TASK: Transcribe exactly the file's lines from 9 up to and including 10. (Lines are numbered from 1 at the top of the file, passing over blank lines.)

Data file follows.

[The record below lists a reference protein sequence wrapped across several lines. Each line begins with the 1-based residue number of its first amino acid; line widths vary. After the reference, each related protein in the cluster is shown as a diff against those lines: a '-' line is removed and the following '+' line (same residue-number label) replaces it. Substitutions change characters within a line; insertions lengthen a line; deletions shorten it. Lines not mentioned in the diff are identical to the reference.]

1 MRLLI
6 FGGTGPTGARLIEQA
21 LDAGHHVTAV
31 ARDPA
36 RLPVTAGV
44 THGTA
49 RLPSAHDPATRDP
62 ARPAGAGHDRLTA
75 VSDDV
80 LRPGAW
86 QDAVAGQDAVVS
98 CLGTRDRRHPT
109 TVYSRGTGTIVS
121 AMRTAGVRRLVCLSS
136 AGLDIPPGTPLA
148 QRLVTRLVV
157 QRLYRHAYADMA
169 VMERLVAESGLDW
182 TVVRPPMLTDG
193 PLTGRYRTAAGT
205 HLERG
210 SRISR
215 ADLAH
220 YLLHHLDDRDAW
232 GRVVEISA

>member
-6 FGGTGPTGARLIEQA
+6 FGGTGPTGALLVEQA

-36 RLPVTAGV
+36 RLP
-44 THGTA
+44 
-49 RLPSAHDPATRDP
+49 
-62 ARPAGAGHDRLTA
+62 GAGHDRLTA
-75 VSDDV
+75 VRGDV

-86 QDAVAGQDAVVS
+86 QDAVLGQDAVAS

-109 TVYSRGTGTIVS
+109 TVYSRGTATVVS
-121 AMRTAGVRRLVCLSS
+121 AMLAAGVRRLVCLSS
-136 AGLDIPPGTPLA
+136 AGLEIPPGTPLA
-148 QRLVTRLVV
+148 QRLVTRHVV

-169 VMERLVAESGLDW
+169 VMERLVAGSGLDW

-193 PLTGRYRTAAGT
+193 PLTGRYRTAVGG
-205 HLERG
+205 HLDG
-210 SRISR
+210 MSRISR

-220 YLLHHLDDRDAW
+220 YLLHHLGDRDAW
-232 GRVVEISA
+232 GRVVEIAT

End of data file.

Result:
62 ARPAGAGHDRLTA
75 VSDDV